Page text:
Mr. Ivan Lewis: Zimbabwes social and economic decline has forced many Zimbabweans to leave the country. The vast majority of these migrants leave by irregular means, making it difficult to estimate numbers accurately. During the recent campaign of violence following the March elections, a significant increase in requests for asylum and refugee status in neighbouring countries, especially Botswana, was noted. The exodus of Zimbabweans as a result of oppression and humanitarian pressures is a regular topic of conversation in our dealings with neighbouring states.
The Department for International Developments (DFID) office in Zimbabwe maintains regular contact with DFID offices in neighbouring states to monitor preparedness and policies in those countries related to irregular migration and refugees. Support to Zimbabwean migrants and refugees is currently being provided by DFID in Zimbabwe, Zambia and South Africa.
To ask the Secretary of State for International Development what discussions he has had with the World Food Programme and other international agencies delivering humanitarian aid to Zimbabwe on ensuring that currency paid into the
Reserve Bank of Zimbabwe is (a) not siphoned off in any currency transactions and (b) used for the purpose for which it was donated. 
Mr. Ivan Lewis: The Department for International Development (DFID) works closely with international agencies to ensure they achieve the best value for money when delivering humanitarian programmes in Zimbabwe and minimise the risks of pilfering and interference. The World Food Programme (WFP), its partner organisations and other international agencies operate bank accounts outside Zimbabwe and liquidate negligible amounts through local commercial banks. Most procurement of commodities and services is done externally through offshore accounts.
The United Nations Office for the Co-ordination of Humanitarian Affairs (OCHA) maintains a robust system of monitoring for humanitarian funds and the implementation of agreed programmes. The UN Humanitarian Co-ordinator (HC) holds weekly monitoring meetings in order to track the delivery of assistance and use of humanitarian funds.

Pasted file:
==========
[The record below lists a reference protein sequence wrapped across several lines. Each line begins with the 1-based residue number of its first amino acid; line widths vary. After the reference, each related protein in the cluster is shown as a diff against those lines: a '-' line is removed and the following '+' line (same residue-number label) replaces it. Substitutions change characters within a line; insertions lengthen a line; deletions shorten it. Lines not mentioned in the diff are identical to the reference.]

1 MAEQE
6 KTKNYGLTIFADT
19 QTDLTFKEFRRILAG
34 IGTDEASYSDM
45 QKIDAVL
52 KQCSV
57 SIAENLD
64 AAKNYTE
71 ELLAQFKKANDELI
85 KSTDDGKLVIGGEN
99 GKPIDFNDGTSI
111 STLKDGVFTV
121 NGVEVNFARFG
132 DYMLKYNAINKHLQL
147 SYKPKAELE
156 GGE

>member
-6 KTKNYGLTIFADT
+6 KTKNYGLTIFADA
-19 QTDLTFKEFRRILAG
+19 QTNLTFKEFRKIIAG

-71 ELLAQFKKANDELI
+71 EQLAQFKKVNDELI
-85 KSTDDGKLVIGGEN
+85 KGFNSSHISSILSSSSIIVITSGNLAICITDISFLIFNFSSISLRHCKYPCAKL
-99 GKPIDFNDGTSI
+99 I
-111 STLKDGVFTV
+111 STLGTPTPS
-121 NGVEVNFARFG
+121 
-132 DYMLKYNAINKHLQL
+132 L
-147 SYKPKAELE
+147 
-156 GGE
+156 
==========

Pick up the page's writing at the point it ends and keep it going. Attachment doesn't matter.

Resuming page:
Mr. Clifton-Brown: To ask the Secretary of State for International Development what checks he has in place on UK aid monies paid into the Reserve Bank of Zimbabwe to protect against siphoning off in currency transactions. 
Mr. Ivan Lewis: No UK Government funds are transferred to the Government of Zimbabwe and no payments are made through the Reserve Bank. The Department for International Development (DFID) holds all aid funds in offshore accounts and we encourage our partners to do the same to prevent pilfering by the Reserve Bank. We aim to deliver DFID programmes using as little Zimbabwe currency as possible. Increasingly, as the economy declines, the use of foreign currency in Zimbabwe has become easier. Most of our procurement is done in foreign currency in accordance with EC rules and outside Zimbabwe. Goods are imported with tax and customs exemptions.
Where funds have to be expended in local currency, money is transferred to local commercial banks for exchange at the best available rate and in small amounts at a time in order to preserve value. DFID holds regular discussions with NGOs and other implementing partners to ensure that they are able to operate without interference.
Chris Bryant: There are currently 847 pensioners in receipt of a pension from the Parliamentary Contributory Pension Fund. Data on the likely number of pensioners during the remainder of 2008 are not available.